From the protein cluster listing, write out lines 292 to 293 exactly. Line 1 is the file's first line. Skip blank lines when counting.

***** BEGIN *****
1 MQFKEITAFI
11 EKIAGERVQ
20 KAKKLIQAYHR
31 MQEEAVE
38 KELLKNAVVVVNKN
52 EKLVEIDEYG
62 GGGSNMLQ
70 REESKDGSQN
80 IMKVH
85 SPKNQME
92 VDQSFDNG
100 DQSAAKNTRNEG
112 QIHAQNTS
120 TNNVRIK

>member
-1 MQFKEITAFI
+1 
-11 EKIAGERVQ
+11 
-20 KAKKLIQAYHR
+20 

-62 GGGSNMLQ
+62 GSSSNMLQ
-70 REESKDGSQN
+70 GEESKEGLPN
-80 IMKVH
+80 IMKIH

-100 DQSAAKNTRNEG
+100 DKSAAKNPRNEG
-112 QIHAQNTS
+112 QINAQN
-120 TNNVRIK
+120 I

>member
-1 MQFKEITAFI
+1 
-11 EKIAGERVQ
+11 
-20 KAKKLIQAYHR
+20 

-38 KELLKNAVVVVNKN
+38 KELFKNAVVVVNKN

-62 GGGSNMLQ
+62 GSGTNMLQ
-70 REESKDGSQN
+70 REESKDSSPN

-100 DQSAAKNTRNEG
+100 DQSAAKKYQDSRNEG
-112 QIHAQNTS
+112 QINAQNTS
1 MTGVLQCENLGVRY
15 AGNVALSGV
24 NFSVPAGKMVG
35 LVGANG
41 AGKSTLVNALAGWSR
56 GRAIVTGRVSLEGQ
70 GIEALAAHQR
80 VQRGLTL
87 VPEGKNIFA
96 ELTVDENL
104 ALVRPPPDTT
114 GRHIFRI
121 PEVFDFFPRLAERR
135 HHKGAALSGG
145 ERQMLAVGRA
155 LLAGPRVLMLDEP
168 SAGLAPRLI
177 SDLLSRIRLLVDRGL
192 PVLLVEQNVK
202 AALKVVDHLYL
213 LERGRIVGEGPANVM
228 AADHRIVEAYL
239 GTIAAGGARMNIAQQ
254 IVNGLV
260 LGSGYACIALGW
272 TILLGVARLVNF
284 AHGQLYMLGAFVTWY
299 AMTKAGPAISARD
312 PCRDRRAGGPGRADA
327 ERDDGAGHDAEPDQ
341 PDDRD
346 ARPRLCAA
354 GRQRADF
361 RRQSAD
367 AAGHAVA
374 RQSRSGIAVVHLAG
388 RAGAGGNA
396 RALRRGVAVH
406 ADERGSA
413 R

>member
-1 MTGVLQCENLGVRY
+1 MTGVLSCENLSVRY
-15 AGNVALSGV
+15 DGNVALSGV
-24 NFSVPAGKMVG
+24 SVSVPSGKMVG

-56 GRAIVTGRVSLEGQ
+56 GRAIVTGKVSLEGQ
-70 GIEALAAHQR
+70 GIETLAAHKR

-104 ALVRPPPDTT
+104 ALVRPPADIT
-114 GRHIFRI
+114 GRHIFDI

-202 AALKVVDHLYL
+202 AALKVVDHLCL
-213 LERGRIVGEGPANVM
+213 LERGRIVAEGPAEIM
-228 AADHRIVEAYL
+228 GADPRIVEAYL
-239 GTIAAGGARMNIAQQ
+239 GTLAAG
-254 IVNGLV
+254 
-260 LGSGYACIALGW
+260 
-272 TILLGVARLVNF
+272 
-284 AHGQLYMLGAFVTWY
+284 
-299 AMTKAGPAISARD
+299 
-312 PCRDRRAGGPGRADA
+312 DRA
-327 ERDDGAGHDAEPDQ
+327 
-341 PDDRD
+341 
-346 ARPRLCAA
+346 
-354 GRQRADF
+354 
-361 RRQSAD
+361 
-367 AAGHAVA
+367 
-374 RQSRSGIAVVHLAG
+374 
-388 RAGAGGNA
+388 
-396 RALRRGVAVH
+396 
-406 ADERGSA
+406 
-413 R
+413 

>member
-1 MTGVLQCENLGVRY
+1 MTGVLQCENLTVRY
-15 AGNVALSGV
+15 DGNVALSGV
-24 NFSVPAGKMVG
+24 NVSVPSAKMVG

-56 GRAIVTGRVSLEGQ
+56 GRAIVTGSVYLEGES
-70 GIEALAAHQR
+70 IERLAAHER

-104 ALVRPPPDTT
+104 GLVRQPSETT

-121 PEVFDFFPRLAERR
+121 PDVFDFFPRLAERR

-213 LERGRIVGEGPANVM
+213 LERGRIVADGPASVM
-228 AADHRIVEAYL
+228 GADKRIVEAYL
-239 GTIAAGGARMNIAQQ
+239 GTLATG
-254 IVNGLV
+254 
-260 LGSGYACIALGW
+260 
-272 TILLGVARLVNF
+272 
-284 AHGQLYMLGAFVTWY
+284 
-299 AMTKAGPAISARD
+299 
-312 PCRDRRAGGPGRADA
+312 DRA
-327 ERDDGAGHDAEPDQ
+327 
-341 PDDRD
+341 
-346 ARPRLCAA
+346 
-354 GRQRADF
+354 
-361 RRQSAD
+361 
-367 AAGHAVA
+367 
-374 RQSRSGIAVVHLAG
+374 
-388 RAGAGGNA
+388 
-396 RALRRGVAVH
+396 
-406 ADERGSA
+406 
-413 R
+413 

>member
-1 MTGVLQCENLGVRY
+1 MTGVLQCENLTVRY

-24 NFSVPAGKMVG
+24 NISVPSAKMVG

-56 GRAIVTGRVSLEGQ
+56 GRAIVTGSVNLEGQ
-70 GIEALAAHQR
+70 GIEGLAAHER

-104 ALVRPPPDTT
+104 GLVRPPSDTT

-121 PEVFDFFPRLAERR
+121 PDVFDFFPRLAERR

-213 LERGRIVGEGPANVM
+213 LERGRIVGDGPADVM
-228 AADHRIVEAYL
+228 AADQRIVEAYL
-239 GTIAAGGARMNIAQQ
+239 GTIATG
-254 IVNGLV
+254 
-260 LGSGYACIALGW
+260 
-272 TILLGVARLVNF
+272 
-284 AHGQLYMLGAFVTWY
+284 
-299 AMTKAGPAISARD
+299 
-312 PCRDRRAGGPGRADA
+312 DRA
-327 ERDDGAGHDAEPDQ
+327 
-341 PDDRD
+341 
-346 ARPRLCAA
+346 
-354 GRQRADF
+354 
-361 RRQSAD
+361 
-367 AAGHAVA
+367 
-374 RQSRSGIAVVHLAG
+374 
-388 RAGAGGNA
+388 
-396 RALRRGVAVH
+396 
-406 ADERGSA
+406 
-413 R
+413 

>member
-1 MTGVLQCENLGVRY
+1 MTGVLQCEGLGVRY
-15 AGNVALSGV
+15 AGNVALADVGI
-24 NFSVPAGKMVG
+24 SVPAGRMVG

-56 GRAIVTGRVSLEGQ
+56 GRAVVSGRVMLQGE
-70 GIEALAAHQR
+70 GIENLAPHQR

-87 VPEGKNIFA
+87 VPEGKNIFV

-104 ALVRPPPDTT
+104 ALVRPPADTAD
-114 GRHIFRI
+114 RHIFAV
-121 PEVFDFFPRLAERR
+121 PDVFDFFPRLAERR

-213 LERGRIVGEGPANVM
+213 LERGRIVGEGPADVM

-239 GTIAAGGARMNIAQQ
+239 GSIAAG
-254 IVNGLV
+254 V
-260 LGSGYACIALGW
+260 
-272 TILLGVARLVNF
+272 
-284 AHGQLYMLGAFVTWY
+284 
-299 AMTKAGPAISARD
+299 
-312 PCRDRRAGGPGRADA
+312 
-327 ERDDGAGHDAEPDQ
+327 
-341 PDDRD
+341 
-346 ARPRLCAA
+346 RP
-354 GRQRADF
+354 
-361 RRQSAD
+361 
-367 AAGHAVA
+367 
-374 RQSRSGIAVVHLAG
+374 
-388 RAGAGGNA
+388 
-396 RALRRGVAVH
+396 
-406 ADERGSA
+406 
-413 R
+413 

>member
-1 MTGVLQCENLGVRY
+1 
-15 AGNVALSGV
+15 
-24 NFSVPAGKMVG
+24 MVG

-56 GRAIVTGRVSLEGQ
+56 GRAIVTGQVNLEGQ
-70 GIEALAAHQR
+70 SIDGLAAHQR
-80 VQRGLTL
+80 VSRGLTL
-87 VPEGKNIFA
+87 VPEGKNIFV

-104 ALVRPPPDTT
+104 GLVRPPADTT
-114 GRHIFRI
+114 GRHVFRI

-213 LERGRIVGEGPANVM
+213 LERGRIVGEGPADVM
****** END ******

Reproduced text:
+327 
-341 PDDRD